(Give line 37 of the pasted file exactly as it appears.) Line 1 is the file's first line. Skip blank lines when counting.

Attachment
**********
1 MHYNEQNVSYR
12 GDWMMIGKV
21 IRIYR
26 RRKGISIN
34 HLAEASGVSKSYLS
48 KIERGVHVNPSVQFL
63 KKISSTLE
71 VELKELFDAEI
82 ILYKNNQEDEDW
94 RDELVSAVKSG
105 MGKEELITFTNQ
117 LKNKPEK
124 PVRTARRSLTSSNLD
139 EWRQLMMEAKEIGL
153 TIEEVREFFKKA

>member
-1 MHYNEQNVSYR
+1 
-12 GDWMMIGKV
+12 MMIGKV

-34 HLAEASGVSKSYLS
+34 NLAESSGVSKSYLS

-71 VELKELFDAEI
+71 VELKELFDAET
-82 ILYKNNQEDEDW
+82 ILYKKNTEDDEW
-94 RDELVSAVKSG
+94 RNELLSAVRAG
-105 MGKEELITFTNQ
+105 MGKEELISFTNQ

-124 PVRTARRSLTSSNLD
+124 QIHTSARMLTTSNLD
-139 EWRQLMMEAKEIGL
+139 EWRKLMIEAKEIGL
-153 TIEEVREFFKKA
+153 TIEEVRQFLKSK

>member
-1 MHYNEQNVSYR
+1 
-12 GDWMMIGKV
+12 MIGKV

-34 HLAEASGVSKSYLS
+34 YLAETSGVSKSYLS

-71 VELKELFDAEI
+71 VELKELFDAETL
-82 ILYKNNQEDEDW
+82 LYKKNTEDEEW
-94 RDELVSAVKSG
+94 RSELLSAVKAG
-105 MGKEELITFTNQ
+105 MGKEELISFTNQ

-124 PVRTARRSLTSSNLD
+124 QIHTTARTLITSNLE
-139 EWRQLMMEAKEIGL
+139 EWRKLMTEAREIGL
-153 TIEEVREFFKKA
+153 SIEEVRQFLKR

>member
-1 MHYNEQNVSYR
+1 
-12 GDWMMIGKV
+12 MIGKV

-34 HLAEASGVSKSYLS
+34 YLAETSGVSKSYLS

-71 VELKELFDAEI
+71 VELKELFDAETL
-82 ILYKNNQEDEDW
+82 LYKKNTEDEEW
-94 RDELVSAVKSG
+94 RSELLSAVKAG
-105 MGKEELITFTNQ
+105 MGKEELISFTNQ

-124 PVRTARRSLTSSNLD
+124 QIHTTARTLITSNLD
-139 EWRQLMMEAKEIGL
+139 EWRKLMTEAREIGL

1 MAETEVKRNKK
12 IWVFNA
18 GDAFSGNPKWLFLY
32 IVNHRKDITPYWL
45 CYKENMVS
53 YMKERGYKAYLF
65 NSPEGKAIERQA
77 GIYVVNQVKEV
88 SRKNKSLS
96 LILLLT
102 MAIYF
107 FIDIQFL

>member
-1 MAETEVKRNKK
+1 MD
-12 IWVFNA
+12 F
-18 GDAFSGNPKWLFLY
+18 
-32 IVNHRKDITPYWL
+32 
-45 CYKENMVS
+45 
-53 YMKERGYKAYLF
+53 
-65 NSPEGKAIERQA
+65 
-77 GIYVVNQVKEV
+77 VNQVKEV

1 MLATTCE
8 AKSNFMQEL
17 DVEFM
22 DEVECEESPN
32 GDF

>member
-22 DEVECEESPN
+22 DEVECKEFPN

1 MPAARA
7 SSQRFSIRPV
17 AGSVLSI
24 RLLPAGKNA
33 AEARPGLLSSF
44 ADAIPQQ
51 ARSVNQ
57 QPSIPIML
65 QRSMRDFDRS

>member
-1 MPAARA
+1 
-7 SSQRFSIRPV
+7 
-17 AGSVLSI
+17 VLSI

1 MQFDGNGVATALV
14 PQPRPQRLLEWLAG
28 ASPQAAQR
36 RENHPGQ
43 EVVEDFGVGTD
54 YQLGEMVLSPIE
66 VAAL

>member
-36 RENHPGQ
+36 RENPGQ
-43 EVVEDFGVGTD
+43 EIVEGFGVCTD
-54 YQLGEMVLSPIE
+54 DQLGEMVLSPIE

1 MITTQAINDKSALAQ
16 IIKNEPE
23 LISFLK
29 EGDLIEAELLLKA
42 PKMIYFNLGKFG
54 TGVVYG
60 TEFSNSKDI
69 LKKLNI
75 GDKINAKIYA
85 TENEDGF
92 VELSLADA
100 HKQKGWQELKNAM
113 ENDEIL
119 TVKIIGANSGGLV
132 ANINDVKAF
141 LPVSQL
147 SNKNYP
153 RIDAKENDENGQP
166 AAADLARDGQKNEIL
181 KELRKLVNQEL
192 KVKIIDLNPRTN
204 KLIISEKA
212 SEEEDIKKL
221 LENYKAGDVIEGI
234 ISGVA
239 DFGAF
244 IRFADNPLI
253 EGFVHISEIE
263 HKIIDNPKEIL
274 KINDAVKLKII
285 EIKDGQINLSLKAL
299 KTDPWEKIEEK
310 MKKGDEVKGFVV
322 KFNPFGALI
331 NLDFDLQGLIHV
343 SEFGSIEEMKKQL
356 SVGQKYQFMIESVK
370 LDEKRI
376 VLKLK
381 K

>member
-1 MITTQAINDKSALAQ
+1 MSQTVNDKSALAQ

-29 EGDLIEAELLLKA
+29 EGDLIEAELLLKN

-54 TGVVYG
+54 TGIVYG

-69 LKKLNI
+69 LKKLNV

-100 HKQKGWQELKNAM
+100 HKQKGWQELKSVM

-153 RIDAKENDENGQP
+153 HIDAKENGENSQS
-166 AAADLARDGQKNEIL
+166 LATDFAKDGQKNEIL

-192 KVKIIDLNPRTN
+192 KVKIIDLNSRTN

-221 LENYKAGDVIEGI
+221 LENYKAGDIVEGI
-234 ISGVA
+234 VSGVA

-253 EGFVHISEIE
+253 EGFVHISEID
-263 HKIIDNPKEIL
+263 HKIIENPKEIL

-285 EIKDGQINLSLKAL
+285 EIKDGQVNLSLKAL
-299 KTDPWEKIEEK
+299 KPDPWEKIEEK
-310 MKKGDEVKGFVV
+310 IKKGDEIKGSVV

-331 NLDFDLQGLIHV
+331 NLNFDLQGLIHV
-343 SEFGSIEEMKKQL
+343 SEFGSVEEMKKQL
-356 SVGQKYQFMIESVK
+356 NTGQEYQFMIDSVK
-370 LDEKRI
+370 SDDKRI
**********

>member